"We're concerned about Chattanooga," said Mary Frances Fagan, American's manager of corporate communications.
Officials said the problem isn't a lack of traffic, as the flight between Chattanooga and Dallas-Fort Worth filled 79 percent of its seats in December. Instead, Lovell Field and other smaller airports are caught in a Texas-sized battle between American and rival Southwest Airlines.
Such a move is seen by American, which has a hub at nearby Dallas-Fort Worth International Airport, as a threat and a potential problem for smaller cities to which it flies.
Bill Hood, American's managing director of corporate affairs, told the Chattanooga Times Free Press editorial board that repealing the Wright Amendment would prompt American to match an expanded Southwest flight schedule. That would force American to pull planes from existing cities it serves.
"We're not here to threaten, but it's possible Chattanooga could lose service," Mr. Hood said.
If the Wright Amendment stays in place, he said service could grow.
"I think we'd build up our service," Mr. Hood said.
Southwest Airlines spokeswoman Beth Harbin said in a telephone interview a factor Chattanoogans ought to consider is that American won't walk away from making a profit.
"If the flights are full and making money, just like any other business, they'll not do away with that service," she said.
Ms. Harbin also said one of its main points in seeking to repeal the Wright Amendment is the idea of free enterprise without regulation.
"No other airport has the type of restrictions (Love Field) has," she said.
Still, Ms. Harbin said, Southwest has no plans in the near future to service Chattanooga.
American affiliate American Eagle started service between Chattanooga and Dallas-Fort Worth with one daily flight on a regional jet in August. Kris Prettyman, American's Chattanooga station manager, said she'd like to add a second daily flight.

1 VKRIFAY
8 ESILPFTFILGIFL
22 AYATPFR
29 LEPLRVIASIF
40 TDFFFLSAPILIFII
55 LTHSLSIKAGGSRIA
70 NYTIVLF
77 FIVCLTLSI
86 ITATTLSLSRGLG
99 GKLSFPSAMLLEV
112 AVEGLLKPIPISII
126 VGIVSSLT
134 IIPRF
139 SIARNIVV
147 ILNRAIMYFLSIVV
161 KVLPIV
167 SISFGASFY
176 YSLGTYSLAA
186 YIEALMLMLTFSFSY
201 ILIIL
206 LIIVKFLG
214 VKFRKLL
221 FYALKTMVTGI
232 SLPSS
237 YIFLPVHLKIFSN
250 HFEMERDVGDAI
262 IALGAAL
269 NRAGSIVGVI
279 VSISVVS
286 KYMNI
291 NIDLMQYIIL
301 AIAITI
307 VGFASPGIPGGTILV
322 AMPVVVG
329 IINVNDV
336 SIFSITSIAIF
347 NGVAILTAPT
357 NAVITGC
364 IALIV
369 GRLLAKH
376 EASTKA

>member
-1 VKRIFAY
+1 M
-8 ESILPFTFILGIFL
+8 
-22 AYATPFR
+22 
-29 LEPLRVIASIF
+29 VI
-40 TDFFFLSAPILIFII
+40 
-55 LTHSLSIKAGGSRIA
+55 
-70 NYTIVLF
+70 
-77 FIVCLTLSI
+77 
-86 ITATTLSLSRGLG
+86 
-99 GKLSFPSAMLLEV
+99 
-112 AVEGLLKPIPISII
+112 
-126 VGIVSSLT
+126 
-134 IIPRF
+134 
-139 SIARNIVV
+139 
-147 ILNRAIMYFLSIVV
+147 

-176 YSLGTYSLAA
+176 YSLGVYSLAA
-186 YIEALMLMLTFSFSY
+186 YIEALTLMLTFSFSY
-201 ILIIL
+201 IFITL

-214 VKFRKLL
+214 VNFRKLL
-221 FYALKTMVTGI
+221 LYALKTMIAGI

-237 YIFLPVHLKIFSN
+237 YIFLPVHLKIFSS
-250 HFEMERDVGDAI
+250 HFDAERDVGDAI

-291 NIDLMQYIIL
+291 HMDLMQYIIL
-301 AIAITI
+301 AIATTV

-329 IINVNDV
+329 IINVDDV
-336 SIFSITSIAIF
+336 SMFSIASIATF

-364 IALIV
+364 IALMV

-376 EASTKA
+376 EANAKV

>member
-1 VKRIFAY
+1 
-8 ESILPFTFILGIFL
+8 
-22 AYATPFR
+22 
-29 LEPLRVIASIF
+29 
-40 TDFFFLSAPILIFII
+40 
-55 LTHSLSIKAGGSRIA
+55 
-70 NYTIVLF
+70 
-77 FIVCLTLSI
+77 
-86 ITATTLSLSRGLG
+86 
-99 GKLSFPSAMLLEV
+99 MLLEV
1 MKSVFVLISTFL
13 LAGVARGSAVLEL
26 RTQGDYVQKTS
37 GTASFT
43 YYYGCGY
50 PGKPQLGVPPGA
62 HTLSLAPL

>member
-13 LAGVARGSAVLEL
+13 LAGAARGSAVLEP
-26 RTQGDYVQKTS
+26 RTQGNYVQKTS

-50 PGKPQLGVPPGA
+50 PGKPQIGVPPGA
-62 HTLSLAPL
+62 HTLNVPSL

Mike Landguth, the Chattanooga airport's president, said he'd like to see American expand service to Dallas-Fort Worth. He said the American hub connects to 29 of the top 30 destinations of Chattanoogans flying west.
"The repeal of the amendment could hurt communities like Chattanooga," Mr. Landguth said.
Mr. Hood said American already has canceled service in some cities after it announced plans to fly from Love Field late last year. American did so following a move by U.S. Sen. Kit Bond, R-Mo., who attached an amendment to a transportation spending bill that exempted Missouri from the Love Field restrictions.
American is concerned other states such as Tennessee could be removed from the Wright Amendment. If Tennessee is removed, Mr. Hood said it's likely Southwest would only offer service from Love Field to Nashville.
Don Walker, a spokesman for U.S. Rep. Jimmy Duncan, R-Tenn., said the congressman who serves on the House Transportation and Infrastructure Committee, has heard concerns from McGhee-Tyson airport officials in Knoxville.
"He told them he supported what was best for the airport and wouldn't support anything that hurt the airport or the economy of East Tennessee," Mr. Walker said.
Tom Edd Wilson, the Chattanooga Area Chamber of Commerce's chief executive, said convenient air service is important to economic development.
"A lot of companies we talk to have an interest in direct flights," he said. Mr. Wilson said he plans to study the issue in detail and determine the best course of action.
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